Mom defends choice to send child to school with stained clothes, sparking debate

Raising children comes with a hefty price tag, with various expenses ranging from daycare to transportation, food, and, of course, clothing.

In fact, CBS recently reported that the average cost of raising a child from birth to age 18 amounts to approximately $240,000, making every penny count for parents like Marla Branyan.

Branyan, a mother whose daughter is of pre-school age, recently sparked a heated debate on social media by explaining that she believed it was practical and cost-effective to send children to school in stained clothes.

Taking to TikTok, she argued that stained does not equal dirty, pointing out the financial strain of constantly replacing stained garments.

In a viral video garnering over 1.2 million views, Branyan defended her stance, highlighting the reality of parenting a messy preschooler. “Why would I not send her to school in the stained clothes that she stained at school?” she asked, adding that it was impractical to dress children in their “Sunday best” for everyday activities.


I think most preschool teachers and daycare providers would actually prefer kids NOT be in their nicest/name brand clothes bc it takes some pressure off the teachers/providers to help keep those clothes as clean as possible. Kids need freedom to be messy and dirty, and that preschool and daycare age is a great opportunity for that. #daycare #preschool #parentsoftoddlers #toddlersoftiktok #parents #parentsofpreschoolers #parentsoftiktok #daycareprovider #daycarelife #daycareworker #preschoolteacher #preschoolmom

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“She messy. She’s living her best life, and I will continue sending her in the stained clothes because I can’t afford to keep replacing these pants every single week. Okay, I can’t,” Branyan continued.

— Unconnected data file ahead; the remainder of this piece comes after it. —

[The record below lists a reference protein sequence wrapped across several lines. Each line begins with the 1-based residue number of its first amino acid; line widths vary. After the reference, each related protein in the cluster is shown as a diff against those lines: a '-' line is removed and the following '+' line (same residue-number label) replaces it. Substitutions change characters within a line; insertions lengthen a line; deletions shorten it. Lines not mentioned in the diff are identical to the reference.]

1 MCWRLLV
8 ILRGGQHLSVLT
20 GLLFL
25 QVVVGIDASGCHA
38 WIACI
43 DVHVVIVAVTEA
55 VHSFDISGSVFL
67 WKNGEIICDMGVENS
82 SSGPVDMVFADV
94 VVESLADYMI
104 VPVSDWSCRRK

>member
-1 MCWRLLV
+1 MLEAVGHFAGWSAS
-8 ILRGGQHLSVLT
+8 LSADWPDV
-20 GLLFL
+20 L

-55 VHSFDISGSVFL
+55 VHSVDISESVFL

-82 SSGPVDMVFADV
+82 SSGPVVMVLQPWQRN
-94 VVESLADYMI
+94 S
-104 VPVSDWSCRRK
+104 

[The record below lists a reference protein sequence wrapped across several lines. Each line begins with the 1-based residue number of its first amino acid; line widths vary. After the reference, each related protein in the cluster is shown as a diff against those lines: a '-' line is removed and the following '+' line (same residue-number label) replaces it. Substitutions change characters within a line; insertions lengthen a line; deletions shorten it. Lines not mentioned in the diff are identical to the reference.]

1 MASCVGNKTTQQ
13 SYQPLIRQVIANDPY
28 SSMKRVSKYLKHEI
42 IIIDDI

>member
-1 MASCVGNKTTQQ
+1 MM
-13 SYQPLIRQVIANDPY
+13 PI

Her perspective seemed to resonate with many parents who face similar challenges in balancing financial constraints with the ever-increasing demands of parenthood.

Many users argued in favor of Branyan, like this person, who wrote: “As a teacher we don’t ‘notice’ kids coming in stained clothes, we notice when they come in with the SAME outfit 4 days in a row!!!!!!”

Someone else added: “As a former preschool teacher….. yes 100%. We paint, play in dirt, water play, they get distracted eating and may even have an accident.”

“I needed this so bad, I still probably won’t do it but I’ve thrown thousands $$ of clothes out the last 4 years because my girls (4 & 7) ruin EVERYTHING,” a further comment read.

At the same time there were other netizens who disagreed with Branyan’s stance… It is the internet, after all.

One person remarked: “Do you go to work in clean stained clothes?”

Another chimed in with: “I send my kid in comfortable nice clothing but not stained….”

Credit: Getty.

In a follow-up video, Branyan further elaborates on her opinion, criticizing the societal pressure to maintain a certain image at the expense of financial well-being.

She commented on how absurd it is that some parents will go into debt to uphold superficial standards, especially if they’re unnecessarily concerned about how others perceive them.


Replying to @Urban People Cleaning Our intentions matter & knowing which direction we’re more inclined to go (lazy or perfectionist) is helpful in determining why we do what we do & why we make the choices we make. ❤️ #daycare #preschool #parentsoftoddlers #toddlersoftiktok #parents #parentsofpreschoolers #parentsoftiktok #perfectionism #controlfreak #cleanfreak #parentsoftiktok #daycareprovider #daycarelife #daycareworker #preschoolteacher #preschoolmom #greenscreen

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While Branyan’s viewpoint may not align with everyone’s beliefs, she has managed to ignite a broader conversation about the realities of parenting in an increasingly consumer-driven society.

What do you think of this? Let us know in the comments!


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